Sociology professor Phyllis Johnson says she could never be a good astronaut, explaining, "I'm too short."
But the University of British Columbia academic is contributing to the high-flying work of actual astronauts with an continuing research initiative into what she calls a "space culture" – how astronauts make the International Space Station into a home as it orbits the Earth at about 26,700 kilometres an hour.
Dr. Johnson, working with co-investigator Peter Suedfeld, a UBC psychology professor, has been surveying astronauts on how they live in space as part of a study called At Home in Space, seeking insights that could help in longer missions, but also lead to data relevant to other circumstances on Earth where people live and work in isolated environments.
On Wednesday, Dr. Johnson was in Montreal as the Canadian Space Agency, which is sponsoring her research, announced further new research to be conducted on the space station.
Canadian astronaut David Saint-Jacques will conduct two health experiments during his six-month mission beginning in November, 2018.
He will focus on the health of astronauts, researching the immune systems of astronauts during long-duration missions and also study the impact of weightlessness, radiation, nutrition and physical activity on the cardiovascular system and the onset of insulin resistance in orbit.
Dr. Saint-Jacques is to travel to the ISS aboard a Soyuz spacecraft. He will be the first Canadian, after Chris Hadfield, to join the crew of ISS, normally six astronauts.
Dr. Johnson said she has been conducting her current research since about 2015, but avoided disclosing findings because she does not want to influence astronauts to be surveyed before the program is completed in 2019 or 2020.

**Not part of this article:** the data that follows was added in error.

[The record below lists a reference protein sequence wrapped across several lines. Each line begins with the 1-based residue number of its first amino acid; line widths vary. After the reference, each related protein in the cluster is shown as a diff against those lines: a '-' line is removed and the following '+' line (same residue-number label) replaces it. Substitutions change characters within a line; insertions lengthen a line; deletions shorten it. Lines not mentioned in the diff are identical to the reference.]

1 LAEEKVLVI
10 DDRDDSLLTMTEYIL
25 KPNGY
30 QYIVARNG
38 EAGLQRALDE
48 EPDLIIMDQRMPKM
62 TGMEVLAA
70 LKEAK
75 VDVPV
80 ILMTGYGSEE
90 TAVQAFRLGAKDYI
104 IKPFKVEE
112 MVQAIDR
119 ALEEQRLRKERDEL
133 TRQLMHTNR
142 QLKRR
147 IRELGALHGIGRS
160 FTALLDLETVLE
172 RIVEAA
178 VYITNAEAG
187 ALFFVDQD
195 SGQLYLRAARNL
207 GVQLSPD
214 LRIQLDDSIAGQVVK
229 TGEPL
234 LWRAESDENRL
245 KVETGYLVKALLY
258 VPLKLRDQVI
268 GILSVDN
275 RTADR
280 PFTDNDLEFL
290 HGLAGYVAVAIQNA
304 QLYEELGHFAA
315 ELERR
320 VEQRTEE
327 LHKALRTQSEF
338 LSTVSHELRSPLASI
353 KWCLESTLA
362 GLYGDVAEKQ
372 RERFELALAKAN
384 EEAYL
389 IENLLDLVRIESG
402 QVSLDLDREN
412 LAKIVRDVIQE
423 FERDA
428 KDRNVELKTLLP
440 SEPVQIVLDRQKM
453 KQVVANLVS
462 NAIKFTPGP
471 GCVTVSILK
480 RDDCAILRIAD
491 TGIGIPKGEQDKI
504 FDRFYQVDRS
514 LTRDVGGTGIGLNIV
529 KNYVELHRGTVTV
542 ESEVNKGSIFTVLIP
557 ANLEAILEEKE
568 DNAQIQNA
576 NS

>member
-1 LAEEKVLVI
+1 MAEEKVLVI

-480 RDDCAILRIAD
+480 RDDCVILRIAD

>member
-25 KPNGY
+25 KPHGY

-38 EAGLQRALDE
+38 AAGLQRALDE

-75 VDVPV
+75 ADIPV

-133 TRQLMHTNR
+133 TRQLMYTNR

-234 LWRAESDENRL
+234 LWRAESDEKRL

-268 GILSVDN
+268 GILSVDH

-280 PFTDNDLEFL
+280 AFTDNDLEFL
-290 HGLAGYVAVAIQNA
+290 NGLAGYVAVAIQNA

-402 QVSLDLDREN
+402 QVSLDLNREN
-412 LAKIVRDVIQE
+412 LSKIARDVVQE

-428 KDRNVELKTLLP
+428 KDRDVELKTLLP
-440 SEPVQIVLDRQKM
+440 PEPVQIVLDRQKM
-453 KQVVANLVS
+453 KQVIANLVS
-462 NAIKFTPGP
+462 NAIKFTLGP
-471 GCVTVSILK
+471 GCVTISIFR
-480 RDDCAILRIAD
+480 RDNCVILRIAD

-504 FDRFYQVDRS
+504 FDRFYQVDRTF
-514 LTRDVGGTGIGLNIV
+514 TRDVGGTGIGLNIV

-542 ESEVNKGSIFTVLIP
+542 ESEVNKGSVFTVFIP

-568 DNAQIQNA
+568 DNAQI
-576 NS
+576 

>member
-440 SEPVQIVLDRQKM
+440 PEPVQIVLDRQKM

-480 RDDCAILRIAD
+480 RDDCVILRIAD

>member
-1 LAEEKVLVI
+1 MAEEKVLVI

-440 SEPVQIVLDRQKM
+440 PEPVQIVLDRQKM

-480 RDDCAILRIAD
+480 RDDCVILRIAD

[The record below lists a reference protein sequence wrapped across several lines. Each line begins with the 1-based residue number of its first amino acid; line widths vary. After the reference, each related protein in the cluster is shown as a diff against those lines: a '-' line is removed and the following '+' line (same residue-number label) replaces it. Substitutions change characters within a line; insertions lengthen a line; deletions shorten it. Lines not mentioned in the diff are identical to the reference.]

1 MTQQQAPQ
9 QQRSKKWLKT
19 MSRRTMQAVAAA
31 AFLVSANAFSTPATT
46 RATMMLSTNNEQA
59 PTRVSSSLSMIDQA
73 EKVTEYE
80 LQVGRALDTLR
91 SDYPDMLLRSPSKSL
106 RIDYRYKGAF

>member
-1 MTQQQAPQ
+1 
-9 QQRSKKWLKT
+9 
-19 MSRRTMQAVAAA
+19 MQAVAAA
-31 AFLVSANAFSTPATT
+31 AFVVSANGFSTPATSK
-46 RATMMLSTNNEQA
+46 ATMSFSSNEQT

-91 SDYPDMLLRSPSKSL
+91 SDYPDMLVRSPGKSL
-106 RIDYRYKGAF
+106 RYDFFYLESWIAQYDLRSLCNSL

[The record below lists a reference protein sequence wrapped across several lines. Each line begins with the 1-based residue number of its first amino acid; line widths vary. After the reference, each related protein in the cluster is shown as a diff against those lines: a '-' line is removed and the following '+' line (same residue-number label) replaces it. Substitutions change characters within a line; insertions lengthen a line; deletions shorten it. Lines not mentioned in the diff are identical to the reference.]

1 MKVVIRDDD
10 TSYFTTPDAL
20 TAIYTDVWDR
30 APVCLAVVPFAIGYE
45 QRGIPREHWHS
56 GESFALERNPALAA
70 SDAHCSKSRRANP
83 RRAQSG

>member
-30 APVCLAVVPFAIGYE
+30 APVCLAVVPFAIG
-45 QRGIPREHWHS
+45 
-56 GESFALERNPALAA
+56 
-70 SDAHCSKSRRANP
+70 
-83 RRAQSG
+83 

In an interview from Montreal, Dr. Johnson said the mission is to look at astronauts from various countries to see how they adapt to living in space, and how they make ISS feel like home.
"What we're trying to find out is, 'Is there a space culture that develops and how are they going about doing that.'"
The theory is that astronauts develop a kind of shared culture to handle differences while living in the ISS, which NASA material says has about as much space as a six-bedroom house.
Respondents are supposed to fill out surveys before, during and after their missions, and also take photos of their quarters to show how they customize their living space.
While the research goal is to survey 12 to 14 astronauts, Dr. Johnson said she can't say how many have signed on for surveys, nor results.
"Findings for research such as ours are not clear until we have collected data from all of the subjects, and analyzed it from all of the subjects" she said.
She said it isn't possible to talk about social research midway through gathering data. "You could bias your results," she said, referring to the possibility of astronaut research subjects hearing about her comments.
But the research will be helpful for future missions, including future ISS missions, she said.
Dr. Johnson, who has previously done research on families and also been involved with research on cosmonauts, said she is excited by this project.
"It is trying to find out what is most important to the astronauts who are going to spend five to six months in space, and then extrapolate to what would happen if we went to longer-duration missions," she said.
The research involves five questionnaires, assessing such issues as values, coping with stress and asking about the positive aspects of being in space.
She said one key to the enterprise is having astronauts offer their insights while actually in space.
"When you come back, you look back and forget some of the things that have happened," she said. "'Capture the moment' is exactly what we are trying to do."